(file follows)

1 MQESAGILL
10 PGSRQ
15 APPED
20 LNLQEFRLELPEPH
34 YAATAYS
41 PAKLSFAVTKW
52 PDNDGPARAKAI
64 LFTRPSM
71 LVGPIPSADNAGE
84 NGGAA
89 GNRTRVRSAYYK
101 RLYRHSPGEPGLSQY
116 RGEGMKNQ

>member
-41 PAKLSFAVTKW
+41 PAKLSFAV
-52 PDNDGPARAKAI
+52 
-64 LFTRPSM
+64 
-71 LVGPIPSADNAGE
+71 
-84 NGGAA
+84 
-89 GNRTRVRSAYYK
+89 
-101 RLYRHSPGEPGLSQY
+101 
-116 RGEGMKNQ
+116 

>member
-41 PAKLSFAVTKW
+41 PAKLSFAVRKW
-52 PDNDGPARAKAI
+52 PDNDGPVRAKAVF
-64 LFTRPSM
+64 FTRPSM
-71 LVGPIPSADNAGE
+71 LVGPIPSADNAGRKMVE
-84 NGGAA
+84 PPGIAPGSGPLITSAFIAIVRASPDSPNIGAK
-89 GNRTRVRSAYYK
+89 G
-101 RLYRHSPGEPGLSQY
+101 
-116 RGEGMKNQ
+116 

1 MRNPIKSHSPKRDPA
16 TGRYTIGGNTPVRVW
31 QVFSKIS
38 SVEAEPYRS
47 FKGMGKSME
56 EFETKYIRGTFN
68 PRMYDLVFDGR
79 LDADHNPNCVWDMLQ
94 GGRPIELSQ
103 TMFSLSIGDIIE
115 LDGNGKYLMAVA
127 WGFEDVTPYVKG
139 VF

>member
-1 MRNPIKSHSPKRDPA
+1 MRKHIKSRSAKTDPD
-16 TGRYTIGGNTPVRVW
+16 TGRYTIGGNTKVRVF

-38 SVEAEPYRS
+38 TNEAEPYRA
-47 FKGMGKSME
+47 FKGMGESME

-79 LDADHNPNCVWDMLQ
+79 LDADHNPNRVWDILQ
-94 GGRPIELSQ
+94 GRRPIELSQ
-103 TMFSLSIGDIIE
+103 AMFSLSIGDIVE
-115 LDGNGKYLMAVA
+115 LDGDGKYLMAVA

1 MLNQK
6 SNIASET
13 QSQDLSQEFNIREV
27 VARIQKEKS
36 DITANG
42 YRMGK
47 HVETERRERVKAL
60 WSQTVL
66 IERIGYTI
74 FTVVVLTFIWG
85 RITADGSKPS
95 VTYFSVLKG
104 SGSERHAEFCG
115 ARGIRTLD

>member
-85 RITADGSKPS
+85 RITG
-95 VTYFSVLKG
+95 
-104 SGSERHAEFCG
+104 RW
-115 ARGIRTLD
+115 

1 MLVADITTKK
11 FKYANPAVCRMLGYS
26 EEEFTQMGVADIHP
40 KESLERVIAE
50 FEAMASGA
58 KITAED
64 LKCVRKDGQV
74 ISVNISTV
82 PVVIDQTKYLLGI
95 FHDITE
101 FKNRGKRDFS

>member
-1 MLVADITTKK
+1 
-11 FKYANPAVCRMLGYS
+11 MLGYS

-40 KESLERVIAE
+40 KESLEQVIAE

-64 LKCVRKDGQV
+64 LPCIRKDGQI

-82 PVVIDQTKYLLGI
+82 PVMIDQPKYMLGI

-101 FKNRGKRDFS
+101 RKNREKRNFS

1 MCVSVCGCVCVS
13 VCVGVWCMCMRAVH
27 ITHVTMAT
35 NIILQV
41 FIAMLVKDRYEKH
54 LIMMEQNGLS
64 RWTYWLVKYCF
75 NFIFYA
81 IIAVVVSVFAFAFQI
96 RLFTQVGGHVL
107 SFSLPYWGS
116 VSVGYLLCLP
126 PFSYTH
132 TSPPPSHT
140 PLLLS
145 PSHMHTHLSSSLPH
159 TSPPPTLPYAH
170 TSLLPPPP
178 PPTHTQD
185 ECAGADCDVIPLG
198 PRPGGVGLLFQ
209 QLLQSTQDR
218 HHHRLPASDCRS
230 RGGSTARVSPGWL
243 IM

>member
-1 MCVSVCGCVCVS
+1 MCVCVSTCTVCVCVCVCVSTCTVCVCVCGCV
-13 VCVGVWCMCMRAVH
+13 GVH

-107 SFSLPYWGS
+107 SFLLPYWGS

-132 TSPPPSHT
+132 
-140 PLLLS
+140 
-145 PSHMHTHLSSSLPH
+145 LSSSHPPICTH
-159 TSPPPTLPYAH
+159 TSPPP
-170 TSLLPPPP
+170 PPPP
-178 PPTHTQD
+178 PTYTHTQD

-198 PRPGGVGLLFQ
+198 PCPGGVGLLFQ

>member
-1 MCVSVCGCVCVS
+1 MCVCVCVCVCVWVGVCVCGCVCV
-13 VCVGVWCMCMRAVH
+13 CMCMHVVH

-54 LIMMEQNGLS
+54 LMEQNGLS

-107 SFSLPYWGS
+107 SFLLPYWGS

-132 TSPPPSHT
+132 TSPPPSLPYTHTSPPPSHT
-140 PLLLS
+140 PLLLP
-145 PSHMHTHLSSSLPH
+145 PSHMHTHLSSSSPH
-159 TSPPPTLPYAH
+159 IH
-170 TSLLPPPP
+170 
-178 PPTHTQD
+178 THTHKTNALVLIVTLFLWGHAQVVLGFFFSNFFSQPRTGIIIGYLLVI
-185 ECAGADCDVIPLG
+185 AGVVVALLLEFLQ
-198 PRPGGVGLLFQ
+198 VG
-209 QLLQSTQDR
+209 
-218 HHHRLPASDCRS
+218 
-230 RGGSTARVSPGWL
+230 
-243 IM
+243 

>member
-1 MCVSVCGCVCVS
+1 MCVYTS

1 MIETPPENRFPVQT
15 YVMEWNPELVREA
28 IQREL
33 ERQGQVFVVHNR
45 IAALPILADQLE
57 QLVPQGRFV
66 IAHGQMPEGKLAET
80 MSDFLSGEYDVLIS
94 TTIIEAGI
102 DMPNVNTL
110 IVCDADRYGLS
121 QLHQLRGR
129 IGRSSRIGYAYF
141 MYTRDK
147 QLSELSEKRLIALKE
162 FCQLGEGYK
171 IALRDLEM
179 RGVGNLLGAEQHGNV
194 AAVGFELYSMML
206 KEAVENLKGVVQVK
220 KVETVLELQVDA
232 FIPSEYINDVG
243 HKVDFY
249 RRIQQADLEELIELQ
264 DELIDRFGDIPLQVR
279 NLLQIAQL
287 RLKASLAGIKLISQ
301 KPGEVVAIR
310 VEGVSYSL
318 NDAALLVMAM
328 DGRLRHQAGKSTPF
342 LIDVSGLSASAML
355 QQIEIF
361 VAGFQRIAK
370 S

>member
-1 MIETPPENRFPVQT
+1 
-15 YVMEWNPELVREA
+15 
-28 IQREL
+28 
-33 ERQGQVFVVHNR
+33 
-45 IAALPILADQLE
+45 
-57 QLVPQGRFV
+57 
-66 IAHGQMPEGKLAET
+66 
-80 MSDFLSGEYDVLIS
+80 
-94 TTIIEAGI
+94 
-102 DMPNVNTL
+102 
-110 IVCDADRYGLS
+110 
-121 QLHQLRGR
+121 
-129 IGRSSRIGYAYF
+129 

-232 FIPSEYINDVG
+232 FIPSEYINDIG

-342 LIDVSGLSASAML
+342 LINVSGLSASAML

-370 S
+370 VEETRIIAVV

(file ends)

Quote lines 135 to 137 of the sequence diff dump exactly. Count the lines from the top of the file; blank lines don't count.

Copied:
107 SFSLPYWGS
116 VSVGYLLCLP
126 PFSYTH